Context to the creation of Forillon National Park

Forillon National Park

Forillon National Park was created in a particular context. In 1970, Forillon National Park, the first national park of the Canadian network in Quebec, was created to ensure the preservation of a representative territory of the natural terrestrial region of the Notre-Dame and Megantic mountains, and of certain elements of the natural marine regions of the Laurentian Channel and the Bancs Madeleine.

That same year, at the request of Parks Canada, the land was expropriated by the Province of Quebec and transferred to the federal government to establish the national park.

Some 225 families had to leave their properties and nearly 1,200 landowners lost their woodlots and varying amounts of cultivated land. The Mi'gmaq lost free access to their territory. Parks Canada recognizes that many families were greatly affected by this expropriation, which caused great disruption to the family, economic and social lives of these residents and the community. The main sectors expropriated at the time were Cap-des-Rosiers, L'Anse-au-Griffon, Ship Head, Grande-Grave, Rivière-Morris and Penouille.

A duty to remember

Much progress has been made since the park was created. Decades ago, we would never have believed possible the spirit of collaboration that characterizes today the actions undertaken in Forillon.

By seeking reconciliation, over the years Forillon National Park has developed a constructive relationship with the Association of Persons Expropriated from Forillon and their Descendants. The group has been consulted at various strategic moments and several of their requests have been met so far.

For more than 10 years, Parks Canada has been working closely with the Association to tell and commemorate the expropriated people's story.

Key achievements include:

  • In 2022, Parks Canada announced an investment of almost $9.8 million to conserve and present the heritage legacy of the families of the Grande-Grave sector.
  • In 2020, the pass program was extended to fourth, fifth and sixth generations.
  • In 2018, Parks Canada and its partners began to take an inventory of the park's cemeteries. In the park, there are five cemeteries and more than 400 monuments and grave markers. The inventory was started in collaboration with the Association of Persons Expropriated from Forillon and their Descendants and with the various communities historically associated with these cemeteries.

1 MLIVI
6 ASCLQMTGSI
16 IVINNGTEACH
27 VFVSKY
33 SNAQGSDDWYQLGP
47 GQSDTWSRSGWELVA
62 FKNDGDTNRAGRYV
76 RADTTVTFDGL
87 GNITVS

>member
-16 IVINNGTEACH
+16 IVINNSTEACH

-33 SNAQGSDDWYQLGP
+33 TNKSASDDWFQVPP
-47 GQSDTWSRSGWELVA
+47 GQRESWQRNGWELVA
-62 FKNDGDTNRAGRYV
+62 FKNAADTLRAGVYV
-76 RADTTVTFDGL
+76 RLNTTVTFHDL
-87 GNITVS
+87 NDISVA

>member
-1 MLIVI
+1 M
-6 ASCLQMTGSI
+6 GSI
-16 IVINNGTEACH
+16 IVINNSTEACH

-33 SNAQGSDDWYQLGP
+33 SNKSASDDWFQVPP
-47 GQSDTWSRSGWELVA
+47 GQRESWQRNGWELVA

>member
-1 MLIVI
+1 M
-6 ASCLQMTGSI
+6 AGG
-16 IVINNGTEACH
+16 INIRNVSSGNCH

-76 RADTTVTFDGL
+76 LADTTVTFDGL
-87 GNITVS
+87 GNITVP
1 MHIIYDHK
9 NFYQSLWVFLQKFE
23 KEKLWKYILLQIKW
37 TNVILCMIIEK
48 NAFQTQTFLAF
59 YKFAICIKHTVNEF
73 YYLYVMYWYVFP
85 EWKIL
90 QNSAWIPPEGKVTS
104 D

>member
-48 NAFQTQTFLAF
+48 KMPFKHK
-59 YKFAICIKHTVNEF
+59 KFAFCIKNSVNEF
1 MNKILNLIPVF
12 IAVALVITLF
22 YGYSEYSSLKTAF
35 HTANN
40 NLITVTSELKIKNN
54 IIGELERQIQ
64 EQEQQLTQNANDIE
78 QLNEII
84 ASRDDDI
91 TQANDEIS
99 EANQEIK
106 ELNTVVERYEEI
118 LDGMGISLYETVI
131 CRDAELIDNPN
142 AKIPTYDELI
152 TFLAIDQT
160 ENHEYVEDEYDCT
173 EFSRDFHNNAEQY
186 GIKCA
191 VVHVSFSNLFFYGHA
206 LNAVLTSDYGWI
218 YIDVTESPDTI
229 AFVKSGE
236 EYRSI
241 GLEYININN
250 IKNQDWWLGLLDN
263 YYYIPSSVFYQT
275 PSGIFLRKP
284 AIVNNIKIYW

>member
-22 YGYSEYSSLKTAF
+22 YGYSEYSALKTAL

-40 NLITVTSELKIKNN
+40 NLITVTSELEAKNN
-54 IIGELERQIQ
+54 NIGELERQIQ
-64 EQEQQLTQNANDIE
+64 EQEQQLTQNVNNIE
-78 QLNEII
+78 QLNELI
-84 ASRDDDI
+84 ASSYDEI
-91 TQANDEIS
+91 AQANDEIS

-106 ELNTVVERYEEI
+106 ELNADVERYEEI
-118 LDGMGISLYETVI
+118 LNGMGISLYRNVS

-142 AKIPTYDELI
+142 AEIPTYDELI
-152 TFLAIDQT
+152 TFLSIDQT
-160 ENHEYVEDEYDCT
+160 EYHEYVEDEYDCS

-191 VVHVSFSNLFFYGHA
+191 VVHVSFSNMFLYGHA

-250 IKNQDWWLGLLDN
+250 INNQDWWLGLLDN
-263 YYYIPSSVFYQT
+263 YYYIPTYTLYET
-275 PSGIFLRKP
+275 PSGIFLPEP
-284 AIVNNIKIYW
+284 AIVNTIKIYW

• In 2014, a commemorative panel project was initiated. This project pays tribute to the families and communities that were expropriated during the creation of Forillon National Park. In the same year, Parks Canada contributed to the DVD box set project containing testimonies of expropriated people initiated by the Association.
  • Commemorative panel - Cap-des-Rosiers




    Commemorative panel - L'Anse-au-Griffon




    Commemorative panel - Ship Head




    Commemorative panel - Grande-Grave




    Commemorative panel - Rivière-Morris




    Commemorative panel - Peninsula




    Ship Head
  • In 2010, the "Gaspesians from Land's End" exhibit commemorating the origin and diversity of the population of the Forillon Peninsula, as well as the expropriated families, opened at the Dolbel Roberts House and it was announced that passes would be issued for three generations of expropriated people.
  • In 2009, a meeting was organized for the Forillon National Park expropriated families.
  • Proceeding in this manner leads to concrete actions that promote reconciliation by sharing leadership with local communities, and the results are mutually beneficial and more satisfying for everyone.

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